This is what happened to Licata.

In 2012, according to court records, she and her child fled to a domestic violence shelter in Oklahoma, where they lived for several months. During that time, the child’s father was awarded custody of their child. Licata was charged with felony interference with custody. She pleaded not guilty and went to trial. The jury found her guilty and she was sentenced to nine months in jail. Licata appealed and the conviction was affirmed. While she was in jail, public defender Amanda Langenheim filed a motion for post-conviction relief, citing issues with the trial. The prosecutor agreed that Licata had received ineffective counsel. The court vacated the conviction, and Licata accepted a plea bargain, pleading guilty to a misdemeanor offense of the same charge. She had already done her time in jail. As part of her new agreement with the court, Licata agreed to take responsibility for a bill of $22,694, for her nine months in jail, more than half of it for medical care.

But she did not expect to be threatened with jail time if she couldn’t afford payments.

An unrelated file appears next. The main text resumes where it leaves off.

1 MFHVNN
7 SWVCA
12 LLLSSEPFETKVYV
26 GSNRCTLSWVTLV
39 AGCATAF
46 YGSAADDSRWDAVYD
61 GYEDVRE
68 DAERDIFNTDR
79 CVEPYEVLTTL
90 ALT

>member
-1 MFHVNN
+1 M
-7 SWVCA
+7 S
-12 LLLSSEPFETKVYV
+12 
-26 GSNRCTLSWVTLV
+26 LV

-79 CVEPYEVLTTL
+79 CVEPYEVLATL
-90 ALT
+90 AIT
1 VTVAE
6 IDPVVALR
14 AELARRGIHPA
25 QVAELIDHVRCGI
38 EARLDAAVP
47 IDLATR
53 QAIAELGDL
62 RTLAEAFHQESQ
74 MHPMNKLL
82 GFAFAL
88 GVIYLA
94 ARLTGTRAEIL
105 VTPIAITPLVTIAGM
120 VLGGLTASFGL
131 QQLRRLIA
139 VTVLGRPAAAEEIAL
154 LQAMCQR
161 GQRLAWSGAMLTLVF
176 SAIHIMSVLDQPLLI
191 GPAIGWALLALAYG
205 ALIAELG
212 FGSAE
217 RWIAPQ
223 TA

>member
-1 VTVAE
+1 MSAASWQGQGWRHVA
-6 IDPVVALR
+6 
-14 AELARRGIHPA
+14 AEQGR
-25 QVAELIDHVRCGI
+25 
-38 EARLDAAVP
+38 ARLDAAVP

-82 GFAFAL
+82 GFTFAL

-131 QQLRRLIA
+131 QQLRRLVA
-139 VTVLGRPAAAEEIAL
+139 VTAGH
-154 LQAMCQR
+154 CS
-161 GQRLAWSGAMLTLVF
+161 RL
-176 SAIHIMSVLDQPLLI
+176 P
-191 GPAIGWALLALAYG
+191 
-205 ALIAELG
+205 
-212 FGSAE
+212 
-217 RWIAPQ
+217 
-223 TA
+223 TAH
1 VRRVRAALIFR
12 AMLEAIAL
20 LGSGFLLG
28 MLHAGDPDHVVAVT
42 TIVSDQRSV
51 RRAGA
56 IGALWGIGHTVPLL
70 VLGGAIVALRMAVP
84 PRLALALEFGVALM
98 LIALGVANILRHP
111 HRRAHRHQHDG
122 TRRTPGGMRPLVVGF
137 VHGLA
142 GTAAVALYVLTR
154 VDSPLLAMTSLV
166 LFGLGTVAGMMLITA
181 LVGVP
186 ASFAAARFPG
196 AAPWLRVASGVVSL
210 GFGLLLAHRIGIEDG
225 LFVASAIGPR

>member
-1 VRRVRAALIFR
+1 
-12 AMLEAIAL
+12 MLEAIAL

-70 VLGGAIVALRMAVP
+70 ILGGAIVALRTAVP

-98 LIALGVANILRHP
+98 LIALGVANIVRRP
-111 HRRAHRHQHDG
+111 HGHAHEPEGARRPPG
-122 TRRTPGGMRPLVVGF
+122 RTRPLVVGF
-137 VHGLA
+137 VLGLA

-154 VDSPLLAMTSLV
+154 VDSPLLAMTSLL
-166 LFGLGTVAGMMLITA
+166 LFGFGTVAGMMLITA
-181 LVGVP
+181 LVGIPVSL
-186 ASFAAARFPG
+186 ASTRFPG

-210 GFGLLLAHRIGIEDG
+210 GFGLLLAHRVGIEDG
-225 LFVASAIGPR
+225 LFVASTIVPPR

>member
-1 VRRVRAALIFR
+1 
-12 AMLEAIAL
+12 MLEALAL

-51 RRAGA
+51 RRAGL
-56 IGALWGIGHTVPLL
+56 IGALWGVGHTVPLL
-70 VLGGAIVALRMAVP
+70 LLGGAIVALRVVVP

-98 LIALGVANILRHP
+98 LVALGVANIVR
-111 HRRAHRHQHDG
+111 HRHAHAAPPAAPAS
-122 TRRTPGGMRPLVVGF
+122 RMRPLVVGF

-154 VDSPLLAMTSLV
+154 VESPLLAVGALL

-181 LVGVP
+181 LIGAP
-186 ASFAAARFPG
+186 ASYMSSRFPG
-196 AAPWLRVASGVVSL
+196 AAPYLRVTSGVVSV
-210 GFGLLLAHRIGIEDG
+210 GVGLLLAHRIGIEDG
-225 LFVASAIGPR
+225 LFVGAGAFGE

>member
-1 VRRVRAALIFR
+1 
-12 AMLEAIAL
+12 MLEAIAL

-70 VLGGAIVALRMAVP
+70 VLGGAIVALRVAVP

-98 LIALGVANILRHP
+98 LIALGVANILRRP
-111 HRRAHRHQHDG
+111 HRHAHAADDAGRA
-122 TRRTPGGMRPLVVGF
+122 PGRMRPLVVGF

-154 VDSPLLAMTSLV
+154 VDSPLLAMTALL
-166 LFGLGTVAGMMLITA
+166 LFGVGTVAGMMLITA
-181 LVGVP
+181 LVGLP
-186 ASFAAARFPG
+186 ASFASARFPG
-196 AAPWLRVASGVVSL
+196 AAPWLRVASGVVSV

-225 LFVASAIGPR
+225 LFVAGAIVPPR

Last August, Ray County Circuit Court Judge Kevin Walden scheduled Licata for a hearing to either make a payment or explain why she couldn’t. Licata didn’t show up. She was seven months into a high-risk pregnancy. Her doctors at St. Luke’s in Kansas City had told her to stay close to the hospital. When a warrant was issued for Licata’s arrest, she sent a letter to the court, with two notes from her doctors explaining her medical condition.

The judge didn’t recall the warrant.

She was arrested on Jan. 3. She’s been there ever since, being charged an additional $45 a day.

“Ms. Licata is being detained simply because she is too poor to pay the $1,500 cash only bond this Court set,” Langenheim wrote in a motion for a bond reduction that hasn’t been acted upon. There is a poignant irony in Langenheim even being involved in the case. She couldn’t have taken it if not for Walden issuing a finding that Licata is indigent. “Jailing a person solely because she is too poor to post bail is incompatible with the requirements of equal protection and due process,” Langenheim wrote.

That’s the same argument being made in Robards’ federal lawsuit in St. Louis.

In Missouri, if you’re poor, there is no rural-urban divide.

Licata’s next court date is Feb. 6. About the same time she is standing before Walden seeking her freedom, the Missouri Supreme Court is scheduled to hear arguments in two cases brought by the public defender’s office arguing that the same scheme that keeps Licata behind bars today isn’t allowed under state law.

Justice awaits.